By Rachel Breitweser ’03
Not only is Sacramento-based artist Marcy Lichter ’53 Friedman passionate about creating art – beautifully bold portraiture – but she also is dedicated to sharing the benefits of art with those around her.
Friedman’s advocacy includes advancing the creative and philanthropic missions of numerous nonprofits. An avid art collector, she has loaned her personal collections to museums, and while on the California Arts Council, she strongly advocated for bringing art to public spaces.
She and her late husband, Morton Friedman, a prominent Sacramento businessman, lawyer and philanthropist, were key supporters of expanding Sacramento’s Crocker Museum. They spent a decade developing a new building that took the Crocker beyond a Victorian-era museum to an institution featuring world-class California arts, European master drawings and international ceramics. Friedman and her son, Mark Friedman, are now developing an art park fronting the museum.
“These types of institutions are powerful educational influences,” she said. “Museums aren’t static repositories of old stuff, but reflective of the values of a community – what our culture is and has been, and how to honor it.”
Recently, Friedman has influenced the lives of budding young creative minds at Punahou with her support of visiting artists.
Art class is where creativity is born, Friedman said, and not just for art. “When you open a child’s mind to creativity, they can also think about programming for computers or creating apps, because they can pull something out of their minds, and that is creativity,” she said. “It starts with encouraging the arts.”
This sentiment, along with a desire to show gratitude to Punahou, prompted her to establish the Marcine Lichter ’53 Friedman Endowed Fund for Visiting Artists, which allows distinguished artists in the visual arts, music, poetry, dance, performing arts and architecture to visit Punahou. Through her fund, POW! WOW! founder Jasper Wong and Native Hawaiian artist and illustrator Solomon Enos recently shared their talents and insights with students.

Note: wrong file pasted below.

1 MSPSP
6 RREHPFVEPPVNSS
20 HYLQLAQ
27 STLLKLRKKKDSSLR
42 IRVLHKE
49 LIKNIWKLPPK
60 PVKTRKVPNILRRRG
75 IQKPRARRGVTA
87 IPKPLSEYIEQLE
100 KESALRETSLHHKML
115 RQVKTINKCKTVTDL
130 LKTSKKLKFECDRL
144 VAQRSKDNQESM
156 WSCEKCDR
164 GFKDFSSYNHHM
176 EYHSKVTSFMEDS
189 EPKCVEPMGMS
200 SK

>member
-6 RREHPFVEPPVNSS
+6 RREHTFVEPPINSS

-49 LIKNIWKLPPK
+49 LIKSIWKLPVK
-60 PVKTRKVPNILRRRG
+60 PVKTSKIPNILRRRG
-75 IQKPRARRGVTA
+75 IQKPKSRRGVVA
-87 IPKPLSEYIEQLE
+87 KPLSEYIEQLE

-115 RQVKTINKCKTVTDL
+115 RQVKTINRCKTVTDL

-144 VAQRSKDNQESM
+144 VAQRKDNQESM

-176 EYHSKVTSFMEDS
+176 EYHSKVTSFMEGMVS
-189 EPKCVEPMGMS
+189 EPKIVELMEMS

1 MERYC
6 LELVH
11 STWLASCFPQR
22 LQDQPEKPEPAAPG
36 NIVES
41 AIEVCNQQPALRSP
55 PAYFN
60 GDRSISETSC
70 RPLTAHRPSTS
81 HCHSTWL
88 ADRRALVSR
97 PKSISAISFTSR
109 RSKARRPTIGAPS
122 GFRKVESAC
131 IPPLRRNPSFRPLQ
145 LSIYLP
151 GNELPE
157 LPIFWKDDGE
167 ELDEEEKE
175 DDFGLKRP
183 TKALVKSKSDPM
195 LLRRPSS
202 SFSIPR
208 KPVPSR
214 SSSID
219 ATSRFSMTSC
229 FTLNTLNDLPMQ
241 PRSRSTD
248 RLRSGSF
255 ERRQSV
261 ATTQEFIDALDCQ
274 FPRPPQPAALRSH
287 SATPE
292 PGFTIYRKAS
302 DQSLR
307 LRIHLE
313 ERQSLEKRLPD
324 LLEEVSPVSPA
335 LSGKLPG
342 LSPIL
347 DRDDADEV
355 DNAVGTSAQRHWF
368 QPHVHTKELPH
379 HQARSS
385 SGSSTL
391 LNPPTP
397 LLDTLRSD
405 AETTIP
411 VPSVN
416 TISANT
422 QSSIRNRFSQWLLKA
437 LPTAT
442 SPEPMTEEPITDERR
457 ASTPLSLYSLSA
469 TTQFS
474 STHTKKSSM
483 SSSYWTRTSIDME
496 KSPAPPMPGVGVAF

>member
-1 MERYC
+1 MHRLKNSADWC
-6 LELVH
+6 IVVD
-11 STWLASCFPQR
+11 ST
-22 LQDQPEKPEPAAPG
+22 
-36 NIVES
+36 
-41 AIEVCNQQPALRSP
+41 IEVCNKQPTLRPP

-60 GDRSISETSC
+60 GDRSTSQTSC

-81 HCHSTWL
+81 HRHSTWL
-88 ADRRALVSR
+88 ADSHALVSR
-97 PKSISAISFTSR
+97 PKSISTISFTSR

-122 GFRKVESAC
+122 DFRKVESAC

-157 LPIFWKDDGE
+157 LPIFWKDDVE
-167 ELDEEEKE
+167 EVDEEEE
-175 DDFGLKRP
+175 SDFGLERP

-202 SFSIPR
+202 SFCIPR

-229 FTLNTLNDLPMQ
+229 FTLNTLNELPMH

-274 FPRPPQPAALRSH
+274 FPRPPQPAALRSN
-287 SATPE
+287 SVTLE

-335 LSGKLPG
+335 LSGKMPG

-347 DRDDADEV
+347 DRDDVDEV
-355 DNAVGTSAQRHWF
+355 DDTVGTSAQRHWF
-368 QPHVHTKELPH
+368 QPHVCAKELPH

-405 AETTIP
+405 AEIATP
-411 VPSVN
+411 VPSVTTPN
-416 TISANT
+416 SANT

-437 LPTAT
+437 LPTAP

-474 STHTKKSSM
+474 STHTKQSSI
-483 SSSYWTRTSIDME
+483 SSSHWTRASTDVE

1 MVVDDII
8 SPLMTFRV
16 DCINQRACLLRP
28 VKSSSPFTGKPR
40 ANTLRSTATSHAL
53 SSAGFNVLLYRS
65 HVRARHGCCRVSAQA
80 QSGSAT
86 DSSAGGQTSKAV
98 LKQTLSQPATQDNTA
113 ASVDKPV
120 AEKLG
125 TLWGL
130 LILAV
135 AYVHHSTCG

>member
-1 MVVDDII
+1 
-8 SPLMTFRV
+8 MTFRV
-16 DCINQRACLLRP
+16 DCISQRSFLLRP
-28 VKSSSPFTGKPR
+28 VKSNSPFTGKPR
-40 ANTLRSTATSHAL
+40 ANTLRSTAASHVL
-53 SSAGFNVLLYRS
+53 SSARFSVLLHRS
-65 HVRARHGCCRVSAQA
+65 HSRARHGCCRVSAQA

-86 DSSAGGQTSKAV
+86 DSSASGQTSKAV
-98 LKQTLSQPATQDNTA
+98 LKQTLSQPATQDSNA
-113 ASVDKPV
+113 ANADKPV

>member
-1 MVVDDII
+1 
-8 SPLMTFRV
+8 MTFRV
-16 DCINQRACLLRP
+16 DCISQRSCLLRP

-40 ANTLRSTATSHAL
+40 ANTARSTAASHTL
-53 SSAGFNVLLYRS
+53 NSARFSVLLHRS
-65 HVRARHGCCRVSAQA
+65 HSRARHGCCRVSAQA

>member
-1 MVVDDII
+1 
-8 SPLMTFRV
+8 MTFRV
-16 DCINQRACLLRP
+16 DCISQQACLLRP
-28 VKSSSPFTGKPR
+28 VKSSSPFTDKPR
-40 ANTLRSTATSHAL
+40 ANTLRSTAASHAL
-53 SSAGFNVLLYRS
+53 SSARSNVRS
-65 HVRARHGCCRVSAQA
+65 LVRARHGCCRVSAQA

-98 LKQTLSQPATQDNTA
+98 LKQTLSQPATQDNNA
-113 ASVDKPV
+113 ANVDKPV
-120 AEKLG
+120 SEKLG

Friedman has fond memories of Punahou, where she attended from grade 2 to graduation. The Stanford graduate recalls her friendships, the quality of teachers, digging in the garden in third grade with Mr. Watanabe, and being called on by the theater department to paint a backdrop for a play. “Even at an age when I wasn’t terribly outgoing, there were people who recognized whatever latent skills or talents that were there and helped nourish them,” she said.
Friedman’s home is an extraordinary reflection of her curiosity and passion for creative expression – adorned with tribal works from Papua New Guinea and Africa. She’s continually refining her collection, filling in gaps in history or lending pieces to museums for others to enjoy. What she’s collected over time decorates every corner of her home, from the bedrooms to the kitchen. “It’s everywhere but the ceilings!” she said.
In addition to the bold expressiveness of the works, Friedman appreciates the cross-cultural ties, which show how human beings are far more alike than different. She has experienced ubiquitous connections during her travels around the world and values art as a way of tapping into universal feelings. “Artists are unafraid to approach emotion,” she said.
Friedman herself has used art to cope with difficult feelings. After a 40-year hiatus, she returned wholeheartedly to the craft with the impending passing of her late husband. “Art has a capacity to heal, and it was the bridge I walked on to cross the gap between the loss of a lifetime partner and resuming my life,” she said.